Lawrence Livermore National Laboratory

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Periodic table of elements, with the 10 most recently discovered elements highlighted.
The periodic table of elements celebrated its 150th anniversary in 2019. Elements 109–118 are the most recent additions to the table. Several of these superheavy elements were discovered by multi-institutional teams that include researchers from Lawrence Livermore.

Livermore: A Key Element in Expanding the Periodic Table

This year, scientists across the world are celebrating the 150th anniversary of the periodic table. Invented by the Russian chemistry professor Dmitri Mendeleev in 1869, this chart organized the 63 known elements by their atomic mass and chemical characteristics and interactions. In doing so, Mendeleev illustrated that the elements exhibited similar properties at regular intervals (periods) when organized by weight, and that this information could be used to predict the existence and properties of as-yet-undiscovered elements. To honor Mendeleev’s achievement, the United Nations Educational, Scientific, and Cultural Organization (UNESCO) proclaimed 2019 the international year of the periodic table.

Since the Laboratory’s inception in 1952, Lawrence Livermore researchers have participated in the quest to understand—and discover—new elements, both as a fundamental science challenge and to hone skills for work related to its core national security mission. “The study of superheavy elements (those with high atomic numbers and correspondingly large proton counts) allows us to understand the complex interactions between neutrons and protons in the nucleus and the forces that hold a nucleus together and force it apart,” notes nuclear chemist Mark Stoyer. “The heaviest nuclei provide a unique laboratory for testing and probing the nature of matter—what makes some matter stable and other matter unstable.” Of the 118 elements found on the most recent periodic table, 90 exist naturally on Earth. The remaining 28 elements—which are characterized as either heavy or superheavy—must be synthesized.

Element discovery is a team enterprise, given the immensity of the task and the specialized tools and materials required, such as accelerators and difficult-to-obtain targets. Often, dozens of scientists across multiple institutions and countries are involved. For Lawrence Livermore researchers, these collaborations have proven both enduring and rewarding. Sonia Létant, deputy associate director for Science and Technology in the Physical and Life Sciences Directorate, says, “More than anything else, teamwork is at the heart of heavy element discoveries and deeply ingrained in our Laboratory’s culture.” Exploration of superheavy elements continues at Livermore today, largely with support from the Laboratory Directed Research and Development (LDRD) Program.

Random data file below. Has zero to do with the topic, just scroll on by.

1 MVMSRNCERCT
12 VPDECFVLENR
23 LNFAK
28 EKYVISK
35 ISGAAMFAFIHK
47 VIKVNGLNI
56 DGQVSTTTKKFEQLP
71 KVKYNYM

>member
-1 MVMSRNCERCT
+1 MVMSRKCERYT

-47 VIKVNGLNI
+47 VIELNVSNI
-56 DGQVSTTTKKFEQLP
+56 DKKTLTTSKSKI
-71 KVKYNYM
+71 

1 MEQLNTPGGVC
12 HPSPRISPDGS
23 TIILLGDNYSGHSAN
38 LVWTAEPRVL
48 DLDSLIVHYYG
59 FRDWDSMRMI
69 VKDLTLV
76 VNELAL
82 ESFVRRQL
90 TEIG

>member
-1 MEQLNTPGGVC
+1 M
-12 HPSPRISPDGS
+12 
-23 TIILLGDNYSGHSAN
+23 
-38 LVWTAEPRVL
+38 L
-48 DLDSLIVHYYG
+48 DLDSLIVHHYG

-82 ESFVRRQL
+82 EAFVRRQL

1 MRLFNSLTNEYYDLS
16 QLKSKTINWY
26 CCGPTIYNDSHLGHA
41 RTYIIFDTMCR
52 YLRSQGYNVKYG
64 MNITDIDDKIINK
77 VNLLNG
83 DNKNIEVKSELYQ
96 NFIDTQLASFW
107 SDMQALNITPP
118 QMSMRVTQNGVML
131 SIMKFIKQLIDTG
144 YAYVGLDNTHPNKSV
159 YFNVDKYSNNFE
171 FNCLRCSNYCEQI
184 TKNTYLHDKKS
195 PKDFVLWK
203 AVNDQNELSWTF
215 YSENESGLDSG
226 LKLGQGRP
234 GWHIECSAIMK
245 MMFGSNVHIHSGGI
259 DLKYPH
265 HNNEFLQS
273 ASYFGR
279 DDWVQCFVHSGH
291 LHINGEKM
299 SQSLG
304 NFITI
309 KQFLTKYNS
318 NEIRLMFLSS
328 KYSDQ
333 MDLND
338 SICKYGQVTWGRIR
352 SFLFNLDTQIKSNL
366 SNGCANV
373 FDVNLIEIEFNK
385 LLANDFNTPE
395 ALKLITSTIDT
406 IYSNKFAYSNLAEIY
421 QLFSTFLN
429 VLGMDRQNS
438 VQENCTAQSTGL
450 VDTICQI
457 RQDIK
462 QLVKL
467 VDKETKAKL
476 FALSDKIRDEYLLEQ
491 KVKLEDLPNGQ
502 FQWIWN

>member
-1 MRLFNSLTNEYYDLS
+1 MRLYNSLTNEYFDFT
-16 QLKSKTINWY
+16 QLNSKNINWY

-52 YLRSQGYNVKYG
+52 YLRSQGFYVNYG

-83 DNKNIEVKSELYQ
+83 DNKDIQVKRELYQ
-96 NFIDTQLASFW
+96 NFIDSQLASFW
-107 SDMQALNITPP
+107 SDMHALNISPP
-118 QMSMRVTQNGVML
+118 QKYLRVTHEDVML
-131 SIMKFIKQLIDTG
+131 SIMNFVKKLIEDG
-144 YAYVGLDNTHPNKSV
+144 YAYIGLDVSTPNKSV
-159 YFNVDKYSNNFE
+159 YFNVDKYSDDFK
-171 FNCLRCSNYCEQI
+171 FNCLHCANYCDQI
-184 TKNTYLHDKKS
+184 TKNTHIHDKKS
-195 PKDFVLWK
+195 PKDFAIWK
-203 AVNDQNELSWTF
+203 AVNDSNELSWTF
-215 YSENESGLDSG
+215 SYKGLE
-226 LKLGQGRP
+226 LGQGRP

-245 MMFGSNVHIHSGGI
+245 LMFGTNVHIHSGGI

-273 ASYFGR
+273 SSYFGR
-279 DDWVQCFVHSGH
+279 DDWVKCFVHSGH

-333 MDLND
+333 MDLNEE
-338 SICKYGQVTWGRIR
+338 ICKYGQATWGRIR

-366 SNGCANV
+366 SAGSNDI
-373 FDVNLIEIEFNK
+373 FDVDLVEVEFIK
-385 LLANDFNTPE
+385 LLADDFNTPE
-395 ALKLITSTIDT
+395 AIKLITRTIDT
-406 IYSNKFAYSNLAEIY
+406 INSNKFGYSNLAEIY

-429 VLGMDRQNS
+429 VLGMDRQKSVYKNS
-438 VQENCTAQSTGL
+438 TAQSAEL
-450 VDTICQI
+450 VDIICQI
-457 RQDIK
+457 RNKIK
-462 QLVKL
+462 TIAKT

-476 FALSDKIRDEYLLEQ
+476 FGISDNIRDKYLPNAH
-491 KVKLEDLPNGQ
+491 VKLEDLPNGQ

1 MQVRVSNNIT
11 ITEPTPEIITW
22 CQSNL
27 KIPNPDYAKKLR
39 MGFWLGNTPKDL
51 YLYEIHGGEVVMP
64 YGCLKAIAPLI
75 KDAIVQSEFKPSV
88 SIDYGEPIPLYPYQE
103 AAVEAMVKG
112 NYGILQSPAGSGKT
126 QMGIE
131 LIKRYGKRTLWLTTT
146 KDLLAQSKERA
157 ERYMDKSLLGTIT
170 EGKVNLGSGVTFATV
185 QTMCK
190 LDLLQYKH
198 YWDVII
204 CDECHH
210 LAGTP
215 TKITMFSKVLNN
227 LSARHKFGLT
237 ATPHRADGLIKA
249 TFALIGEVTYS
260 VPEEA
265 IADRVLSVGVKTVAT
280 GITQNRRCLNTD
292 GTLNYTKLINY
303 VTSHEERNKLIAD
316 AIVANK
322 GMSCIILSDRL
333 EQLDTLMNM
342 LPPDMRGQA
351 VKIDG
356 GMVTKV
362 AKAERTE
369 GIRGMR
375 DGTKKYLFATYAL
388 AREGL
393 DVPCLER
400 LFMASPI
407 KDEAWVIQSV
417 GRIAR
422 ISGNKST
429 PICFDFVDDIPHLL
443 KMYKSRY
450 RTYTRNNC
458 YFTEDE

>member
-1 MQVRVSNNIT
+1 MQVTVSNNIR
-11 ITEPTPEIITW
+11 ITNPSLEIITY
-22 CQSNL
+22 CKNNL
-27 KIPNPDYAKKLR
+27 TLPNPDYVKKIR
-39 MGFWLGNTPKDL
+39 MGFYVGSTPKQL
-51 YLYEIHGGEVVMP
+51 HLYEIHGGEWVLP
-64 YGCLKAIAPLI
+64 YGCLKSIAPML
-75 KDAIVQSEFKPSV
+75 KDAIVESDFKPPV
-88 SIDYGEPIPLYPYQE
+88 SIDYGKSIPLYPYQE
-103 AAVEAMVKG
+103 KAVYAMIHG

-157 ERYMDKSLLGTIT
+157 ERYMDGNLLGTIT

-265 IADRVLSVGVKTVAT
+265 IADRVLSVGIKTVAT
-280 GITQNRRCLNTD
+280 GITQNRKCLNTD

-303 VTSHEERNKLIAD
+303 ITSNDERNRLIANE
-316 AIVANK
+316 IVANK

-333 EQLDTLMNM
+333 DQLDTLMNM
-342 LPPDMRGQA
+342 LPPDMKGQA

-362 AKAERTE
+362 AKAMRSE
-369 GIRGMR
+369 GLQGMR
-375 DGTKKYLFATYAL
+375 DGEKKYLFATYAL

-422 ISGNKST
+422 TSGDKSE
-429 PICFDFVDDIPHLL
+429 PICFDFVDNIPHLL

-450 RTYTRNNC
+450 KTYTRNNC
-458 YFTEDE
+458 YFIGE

A Surprising Pairing

Following a fruitful three-decade collaboration with Lawrence Berkeley Laboratory (now Lawrence Berkeley National Laboratory) to discover new elements, Livermore embarked on a more unexpected alliance with the Flerov Laboratory of Nuclear Reactions (FLNR) in Dubna, Russia, in 1989. Previously stymied by Cold War politics, the collaboration was a turning point, built on complementary assets—FLNR’s particle accelerator and Livermore’s detector technology and data collection and analysis expertise—plus a mutual interest in finding more stable and longer-lived (and thus easier to study) superheavy elements. Until then, the field had been highly competitive, with Russian and U.S. researchers both staking claim to elements 104 and 105, a dispute ultimately settled in the 1990s.

Archival photo of 4 scientists perusing paperwork and discussing their research.

Scientists from Lawrence Livermore and the Flerov Laboratory of Nuclear Reactions (FLNR) conducted research together for the first time in the late 1980s. (clockwise, from back left) FLNR’s Vladimir Utyonkov and Yuri Oganessian are shown meeting with Livermore’s Ken Moody and Ron Lougheed in 1989.

Scientists create new elements through high-energy collisions that force positively charged atomic nuclei to fuse. In these experiments, large quantities of an element with a low atomic number are accelerated to roughly 10 percent of light speed and directed at a heavy element target. For example, in 1974, researchers from Lawrence Livermore and Lawrence Berkeley made seaborgium (element 106) by bombarding a californium target with a beam of “lighter” oxygen ions. Determining optimal collision speed is crucial: nuclei spring apart with too little energy and destroy each other with too much.

Illustration of a cyclotron, showing the key components: the vacuum chamber containing the ion source, the target, the magnets, and the detector.
To make new elements, the Livermore–FLNR team accelerated large quantities of an element with a low atomic number in a cyclotron—a spiral-shaped accelerator—and then directed the stream of energetic particles at a heavy element target. Particles of interest were separated from unreacted or waste particles using a series of magnets. Their radioactive decays were then recorded by a detector for analysis. (Illustration by Jacob Long.)

Livermore’s use of independent data analysis to verify each claim—essential in high-stakes, high-profile research—was key to the collaboration. FLNR and Livermore analysts each developed their own search algorithms and reviewed data separately during experiments, sharing findings at regular intervals. (See S&TR, September 2016, Nuclear Data Moves into the 21st Century; and January/February 2002, Present at the Creation.) Regarding the scale of data analysis, Livermore nuclear chemist Roger Henderson explains, “The process is comparable to looking for one grain of sand on an entire beach. We end up collecting a terabyte or so of data, but we only see a handful of ‘real’ events.”